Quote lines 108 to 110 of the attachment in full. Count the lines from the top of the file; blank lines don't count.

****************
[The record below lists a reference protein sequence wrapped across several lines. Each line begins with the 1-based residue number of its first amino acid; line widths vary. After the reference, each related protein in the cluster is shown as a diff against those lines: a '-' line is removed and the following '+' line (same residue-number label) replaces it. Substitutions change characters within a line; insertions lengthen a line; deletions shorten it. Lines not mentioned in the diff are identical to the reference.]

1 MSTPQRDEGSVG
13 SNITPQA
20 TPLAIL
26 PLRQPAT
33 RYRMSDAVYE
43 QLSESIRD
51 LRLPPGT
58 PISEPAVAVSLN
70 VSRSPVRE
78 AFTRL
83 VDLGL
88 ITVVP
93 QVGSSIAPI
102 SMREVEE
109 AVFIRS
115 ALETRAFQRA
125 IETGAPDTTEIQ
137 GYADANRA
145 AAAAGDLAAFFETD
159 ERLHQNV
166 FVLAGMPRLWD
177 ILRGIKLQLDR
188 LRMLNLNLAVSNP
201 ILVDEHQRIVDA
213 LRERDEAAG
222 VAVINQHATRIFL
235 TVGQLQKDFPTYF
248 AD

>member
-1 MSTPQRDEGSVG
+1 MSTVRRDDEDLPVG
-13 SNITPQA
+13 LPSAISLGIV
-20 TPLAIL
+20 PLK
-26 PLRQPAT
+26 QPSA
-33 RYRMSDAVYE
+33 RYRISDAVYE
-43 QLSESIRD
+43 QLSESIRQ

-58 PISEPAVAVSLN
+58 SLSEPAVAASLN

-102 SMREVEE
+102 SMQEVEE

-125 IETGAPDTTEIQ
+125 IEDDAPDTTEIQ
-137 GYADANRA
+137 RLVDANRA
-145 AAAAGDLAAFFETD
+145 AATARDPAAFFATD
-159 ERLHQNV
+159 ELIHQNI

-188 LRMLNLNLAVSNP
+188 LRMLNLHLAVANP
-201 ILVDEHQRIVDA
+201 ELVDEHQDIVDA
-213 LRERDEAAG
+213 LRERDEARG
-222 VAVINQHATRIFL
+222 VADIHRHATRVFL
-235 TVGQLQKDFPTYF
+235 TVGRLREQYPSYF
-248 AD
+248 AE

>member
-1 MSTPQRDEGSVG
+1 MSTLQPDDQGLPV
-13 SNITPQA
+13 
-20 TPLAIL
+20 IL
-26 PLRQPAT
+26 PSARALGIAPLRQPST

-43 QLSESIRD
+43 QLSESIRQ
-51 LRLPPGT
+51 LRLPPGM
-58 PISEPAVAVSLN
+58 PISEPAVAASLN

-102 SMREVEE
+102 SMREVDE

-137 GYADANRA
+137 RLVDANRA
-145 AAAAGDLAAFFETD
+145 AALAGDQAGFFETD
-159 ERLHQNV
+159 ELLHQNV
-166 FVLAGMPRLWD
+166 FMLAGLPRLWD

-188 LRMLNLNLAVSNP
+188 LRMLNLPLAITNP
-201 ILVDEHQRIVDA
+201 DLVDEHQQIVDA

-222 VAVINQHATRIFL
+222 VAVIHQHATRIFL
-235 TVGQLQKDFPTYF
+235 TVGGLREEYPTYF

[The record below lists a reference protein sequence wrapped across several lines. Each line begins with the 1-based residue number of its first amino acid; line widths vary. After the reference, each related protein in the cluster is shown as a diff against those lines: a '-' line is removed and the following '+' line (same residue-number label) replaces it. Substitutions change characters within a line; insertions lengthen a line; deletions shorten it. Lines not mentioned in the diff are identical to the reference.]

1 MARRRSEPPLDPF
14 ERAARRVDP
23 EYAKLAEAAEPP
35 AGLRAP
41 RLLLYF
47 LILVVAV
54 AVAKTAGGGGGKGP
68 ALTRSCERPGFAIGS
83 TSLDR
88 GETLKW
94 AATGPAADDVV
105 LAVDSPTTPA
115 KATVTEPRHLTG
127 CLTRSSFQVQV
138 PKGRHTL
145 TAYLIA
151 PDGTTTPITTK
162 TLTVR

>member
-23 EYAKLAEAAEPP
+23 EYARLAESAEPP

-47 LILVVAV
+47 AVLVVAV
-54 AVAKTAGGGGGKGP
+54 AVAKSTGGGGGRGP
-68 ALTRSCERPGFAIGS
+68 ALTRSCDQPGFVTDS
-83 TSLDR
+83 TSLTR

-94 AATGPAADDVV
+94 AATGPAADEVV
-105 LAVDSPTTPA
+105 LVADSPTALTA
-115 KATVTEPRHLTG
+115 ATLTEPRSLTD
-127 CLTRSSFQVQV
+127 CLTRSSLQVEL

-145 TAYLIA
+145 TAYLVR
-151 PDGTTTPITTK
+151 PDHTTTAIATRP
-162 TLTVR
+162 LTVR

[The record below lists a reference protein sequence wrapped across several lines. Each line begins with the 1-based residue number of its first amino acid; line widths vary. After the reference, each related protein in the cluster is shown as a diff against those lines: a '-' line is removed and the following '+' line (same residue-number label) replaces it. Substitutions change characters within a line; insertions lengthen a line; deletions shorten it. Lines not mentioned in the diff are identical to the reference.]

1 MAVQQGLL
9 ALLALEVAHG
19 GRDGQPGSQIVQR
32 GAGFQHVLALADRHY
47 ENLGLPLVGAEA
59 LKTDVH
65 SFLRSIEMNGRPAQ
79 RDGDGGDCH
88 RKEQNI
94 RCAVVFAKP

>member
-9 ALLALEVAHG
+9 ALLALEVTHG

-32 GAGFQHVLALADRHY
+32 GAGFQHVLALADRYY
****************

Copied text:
68 ALTRSCERPGFAIGS
83 TSLDR
88 GETLKW